​Australia gets interim National Data Commissioner

Long-serving public servant Deborah Anton has been appointed to lead the government's data reform.
Written by Asha Barbaschow, Contributor

The federal government has appointed Deborah Anton as Australia's interim National Data Commissioner.

As commissioner, Anton will be charged with implementing the country's new data sharing and release framework, and will oversee the data sharing and release activities of Commonwealth agencies.

She will also work closely with the privacy commissioner to help strengthen safeguards around the integrity, management, and use of government-held data.

A statement from Minister for Human Services and Minister Assisting the Prime Minister for Digital Transformation Michael Keenan said Anton has wide-ranging experience in legislation, regulation, policy, and program delivery, which was developed during a career spanning more than 20 years in the Australian Public Service.

The federal government is hoping to reform the Australian data system, in May announcing that it would be investing AU$65 million on initiatives such as the country's new Consumer Data Right (CDR), which will allow individuals to "own" their data by granting them open access to their banking, energy, phone, and internet transactions, as well as the right to control who can have it and who can use it.

"The National Data Commissioner will be the trusted overseer of the public data system," the government said in May. "Realising benefits from data for all Australians needs a powerful champion with a mandate to unlock the productivity benefits of valuable datasets, identify opportunities for improved data use, and build national frameworks and guidelines."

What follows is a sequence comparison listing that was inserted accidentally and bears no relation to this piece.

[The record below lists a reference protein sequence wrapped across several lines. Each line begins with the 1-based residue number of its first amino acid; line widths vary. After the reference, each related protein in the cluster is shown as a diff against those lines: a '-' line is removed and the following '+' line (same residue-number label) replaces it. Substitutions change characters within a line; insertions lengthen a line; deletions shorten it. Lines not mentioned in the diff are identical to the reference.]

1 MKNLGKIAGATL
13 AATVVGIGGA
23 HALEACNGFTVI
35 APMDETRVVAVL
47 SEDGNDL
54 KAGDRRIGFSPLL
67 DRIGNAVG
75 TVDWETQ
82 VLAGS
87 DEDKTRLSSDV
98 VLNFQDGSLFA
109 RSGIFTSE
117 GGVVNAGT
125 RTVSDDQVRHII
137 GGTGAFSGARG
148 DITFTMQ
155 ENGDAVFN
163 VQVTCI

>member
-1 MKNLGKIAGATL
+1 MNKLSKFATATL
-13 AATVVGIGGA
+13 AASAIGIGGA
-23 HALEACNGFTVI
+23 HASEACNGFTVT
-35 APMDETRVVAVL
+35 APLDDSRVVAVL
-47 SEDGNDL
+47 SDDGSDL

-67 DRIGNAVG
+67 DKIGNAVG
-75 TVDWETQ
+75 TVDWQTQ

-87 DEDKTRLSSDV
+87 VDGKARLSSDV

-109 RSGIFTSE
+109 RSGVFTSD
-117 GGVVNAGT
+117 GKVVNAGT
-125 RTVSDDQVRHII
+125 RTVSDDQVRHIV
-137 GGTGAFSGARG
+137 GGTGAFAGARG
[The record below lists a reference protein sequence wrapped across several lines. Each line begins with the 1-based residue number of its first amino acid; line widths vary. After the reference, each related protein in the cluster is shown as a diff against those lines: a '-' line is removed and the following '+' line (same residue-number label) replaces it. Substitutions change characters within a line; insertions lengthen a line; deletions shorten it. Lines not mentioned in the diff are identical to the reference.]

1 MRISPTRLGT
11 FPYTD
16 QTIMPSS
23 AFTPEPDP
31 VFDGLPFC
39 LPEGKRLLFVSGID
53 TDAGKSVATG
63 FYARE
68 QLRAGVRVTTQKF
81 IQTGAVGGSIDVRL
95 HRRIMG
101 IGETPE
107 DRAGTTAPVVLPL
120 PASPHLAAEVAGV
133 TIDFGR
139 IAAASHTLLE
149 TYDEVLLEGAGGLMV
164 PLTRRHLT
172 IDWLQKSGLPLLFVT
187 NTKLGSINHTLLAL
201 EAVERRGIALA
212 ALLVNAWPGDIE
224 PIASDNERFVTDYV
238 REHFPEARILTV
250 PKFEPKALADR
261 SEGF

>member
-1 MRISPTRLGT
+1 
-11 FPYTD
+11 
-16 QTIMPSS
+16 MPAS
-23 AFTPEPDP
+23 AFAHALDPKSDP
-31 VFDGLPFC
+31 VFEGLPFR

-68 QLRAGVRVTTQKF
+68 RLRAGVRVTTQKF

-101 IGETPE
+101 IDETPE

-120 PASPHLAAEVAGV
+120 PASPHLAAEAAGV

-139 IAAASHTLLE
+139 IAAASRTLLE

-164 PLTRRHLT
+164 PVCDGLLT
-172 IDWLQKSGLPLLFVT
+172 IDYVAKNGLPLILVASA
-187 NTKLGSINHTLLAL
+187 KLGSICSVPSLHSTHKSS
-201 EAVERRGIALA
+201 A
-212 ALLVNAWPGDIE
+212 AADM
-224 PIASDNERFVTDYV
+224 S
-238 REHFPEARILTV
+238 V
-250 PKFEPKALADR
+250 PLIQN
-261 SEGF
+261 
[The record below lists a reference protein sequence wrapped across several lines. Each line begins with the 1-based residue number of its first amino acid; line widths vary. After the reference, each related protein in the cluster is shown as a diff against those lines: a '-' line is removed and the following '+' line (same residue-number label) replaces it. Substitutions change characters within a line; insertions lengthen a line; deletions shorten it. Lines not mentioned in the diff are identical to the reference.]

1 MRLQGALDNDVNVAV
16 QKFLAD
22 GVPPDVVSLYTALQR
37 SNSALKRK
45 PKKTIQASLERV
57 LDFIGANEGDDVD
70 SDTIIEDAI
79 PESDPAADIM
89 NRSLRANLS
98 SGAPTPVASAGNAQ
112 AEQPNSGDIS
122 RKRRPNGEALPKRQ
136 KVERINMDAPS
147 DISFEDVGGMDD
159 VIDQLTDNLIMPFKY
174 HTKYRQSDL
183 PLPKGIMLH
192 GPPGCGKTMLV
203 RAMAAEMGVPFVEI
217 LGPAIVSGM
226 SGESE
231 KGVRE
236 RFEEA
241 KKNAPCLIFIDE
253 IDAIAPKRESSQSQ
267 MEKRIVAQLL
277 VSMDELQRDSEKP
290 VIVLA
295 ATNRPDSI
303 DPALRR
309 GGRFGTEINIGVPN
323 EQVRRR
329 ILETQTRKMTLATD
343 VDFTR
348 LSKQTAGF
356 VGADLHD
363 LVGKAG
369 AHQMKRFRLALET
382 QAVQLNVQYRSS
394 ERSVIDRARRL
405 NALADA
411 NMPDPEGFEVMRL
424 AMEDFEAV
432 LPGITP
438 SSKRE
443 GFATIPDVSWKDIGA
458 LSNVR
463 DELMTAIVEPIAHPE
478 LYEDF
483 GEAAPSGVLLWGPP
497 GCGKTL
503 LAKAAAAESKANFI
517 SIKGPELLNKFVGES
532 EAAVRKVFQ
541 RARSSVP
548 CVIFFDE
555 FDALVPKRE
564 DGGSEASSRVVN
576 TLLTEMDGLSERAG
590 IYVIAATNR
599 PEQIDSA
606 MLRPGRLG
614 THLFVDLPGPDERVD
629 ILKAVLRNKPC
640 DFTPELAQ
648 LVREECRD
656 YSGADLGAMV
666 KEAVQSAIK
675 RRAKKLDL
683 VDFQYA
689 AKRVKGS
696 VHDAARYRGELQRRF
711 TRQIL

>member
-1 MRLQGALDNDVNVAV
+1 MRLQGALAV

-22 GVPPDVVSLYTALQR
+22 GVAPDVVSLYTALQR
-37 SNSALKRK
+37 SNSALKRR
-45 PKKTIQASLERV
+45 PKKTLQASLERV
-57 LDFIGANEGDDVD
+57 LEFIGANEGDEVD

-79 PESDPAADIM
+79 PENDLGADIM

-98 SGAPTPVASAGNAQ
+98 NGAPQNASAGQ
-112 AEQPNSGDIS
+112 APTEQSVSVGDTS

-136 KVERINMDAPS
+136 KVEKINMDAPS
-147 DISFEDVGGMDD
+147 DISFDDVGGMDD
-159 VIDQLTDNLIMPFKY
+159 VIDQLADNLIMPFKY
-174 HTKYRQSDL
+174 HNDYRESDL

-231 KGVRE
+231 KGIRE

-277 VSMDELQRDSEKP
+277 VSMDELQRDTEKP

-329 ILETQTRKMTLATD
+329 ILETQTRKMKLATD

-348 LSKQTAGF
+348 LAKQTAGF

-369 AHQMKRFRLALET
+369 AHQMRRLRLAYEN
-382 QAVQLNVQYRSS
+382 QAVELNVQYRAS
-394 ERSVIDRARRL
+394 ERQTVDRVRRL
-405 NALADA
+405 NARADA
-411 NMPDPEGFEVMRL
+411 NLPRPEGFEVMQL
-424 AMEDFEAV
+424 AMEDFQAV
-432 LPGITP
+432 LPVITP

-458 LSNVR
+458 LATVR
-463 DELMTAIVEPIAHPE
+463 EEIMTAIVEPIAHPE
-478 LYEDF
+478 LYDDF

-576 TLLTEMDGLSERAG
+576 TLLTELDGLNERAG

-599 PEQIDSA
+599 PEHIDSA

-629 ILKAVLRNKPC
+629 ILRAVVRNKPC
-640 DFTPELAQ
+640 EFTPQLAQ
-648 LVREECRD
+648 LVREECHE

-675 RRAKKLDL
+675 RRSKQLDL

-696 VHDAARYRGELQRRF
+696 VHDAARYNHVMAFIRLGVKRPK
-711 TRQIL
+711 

The Australian Bureau of Statistics (ABS) will provide technical guidance and support to the National Data Commissioner, and a new National Data Advisory Council will advise the commissioner on "ethical data use, technical best practice, and industry and international developments".

"A cultural change is required from agencies to ensure greater data sharing within government and support for whole-of-government initiatives and reforms," the government said earlier this year in its response [PDF] to the Productivity Commission's inquiry into data availability and use.

"The new data sharing and release framework will support a drive for cultural change within government towards greater data sharing while mitigating the risks associated with sharing of personal data.

"Better legislative and governance arrangements will ensure government gets the maximum benefits from the data it already holds and collects while maintaining public trust in how data is being used. This will enable government to meet community expectations to be efficient and to use the data it already has more productively."

Anton will be charged with the delivery of a new Data Sharing and Release Act that Keenan said will simplify more than 500 privacy and secrecy provisions that currently exist across government departments.

She will also develop a new framework to improve access to non-sensitive data in a bid to help drive growth and innovation within the Australian economy.

Anton assisted in establishing the Government's Computer Emergency Response Team (CERT).


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